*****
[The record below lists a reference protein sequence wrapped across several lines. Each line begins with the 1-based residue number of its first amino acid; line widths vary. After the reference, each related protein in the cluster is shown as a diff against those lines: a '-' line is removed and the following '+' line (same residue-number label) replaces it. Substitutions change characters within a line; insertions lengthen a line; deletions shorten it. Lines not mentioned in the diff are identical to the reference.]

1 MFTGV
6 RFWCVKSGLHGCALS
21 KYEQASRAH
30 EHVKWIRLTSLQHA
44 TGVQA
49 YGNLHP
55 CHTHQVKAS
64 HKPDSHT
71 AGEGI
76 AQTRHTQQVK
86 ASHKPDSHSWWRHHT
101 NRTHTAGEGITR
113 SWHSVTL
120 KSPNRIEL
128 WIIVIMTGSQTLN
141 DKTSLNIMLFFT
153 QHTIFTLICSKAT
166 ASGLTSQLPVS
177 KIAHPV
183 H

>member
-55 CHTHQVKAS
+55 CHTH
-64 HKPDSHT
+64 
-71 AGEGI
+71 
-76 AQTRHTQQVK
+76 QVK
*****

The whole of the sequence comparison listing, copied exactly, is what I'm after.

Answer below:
[The record below lists a reference protein sequence wrapped across several lines. Each line begins with the 1-based residue number of its first amino acid; line widths vary. After the reference, each related protein in the cluster is shown as a diff against those lines: a '-' line is removed and the following '+' line (same residue-number label) replaces it. Substitutions change characters within a line; insertions lengthen a line; deletions shorten it. Lines not mentioned in the diff are identical to the reference.]

1 MFTGV
6 RFWCVKSGLHGCALS
21 KYEQASRAH
30 EHVKWIRLTSLQHA
44 TGVQA
49 YGNLHP
55 CHTHQVKAS
64 HKPDSHT
71 AGEGI
76 AQTRHTQQVK
86 ASHKPDSHSWWRHHT
101 NRTHTAGEGITR
113 SWHSVTL
120 KSPNRIEL
128 WIIVIMTGSQTLN
141 DKTSLNIMLFFT
153 QHTIFTLICSKAT
166 ASGLTSQLPVS
177 KIAHPV
183 H

>member
-55 CHTHQVKAS
+55 CHTH
-64 HKPDSHT
+64 
-71 AGEGI
+71 
-76 AQTRHTQQVK
+76 QVK